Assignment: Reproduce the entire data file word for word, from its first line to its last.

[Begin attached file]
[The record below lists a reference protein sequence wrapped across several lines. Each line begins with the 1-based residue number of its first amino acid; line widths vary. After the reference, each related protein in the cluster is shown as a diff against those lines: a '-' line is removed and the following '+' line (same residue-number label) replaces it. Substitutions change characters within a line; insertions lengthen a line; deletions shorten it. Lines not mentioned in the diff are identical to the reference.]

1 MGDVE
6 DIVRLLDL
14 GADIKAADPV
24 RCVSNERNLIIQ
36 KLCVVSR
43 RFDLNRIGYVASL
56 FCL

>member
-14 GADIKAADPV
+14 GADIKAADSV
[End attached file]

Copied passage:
[The record below lists a reference protein sequence wrapped across several lines. Each line begins with the 1-based residue number of its first amino acid; line widths vary. After the reference, each related protein in the cluster is shown as a diff against those lines: a '-' line is removed and the following '+' line (same residue-number label) replaces it. Substitutions change characters within a line; insertions lengthen a line; deletions shorten it. Lines not mentioned in the diff are identical to the reference.]

1 MGDVE
6 DIVRLLDL
14 GADIKAADPV
24 RCVSNERNLIIQ
36 KLCVVSR
43 RFDLNRIGYVASL
56 FCL

>member
-14 GADIKAADPV
+14 GADIKAADSV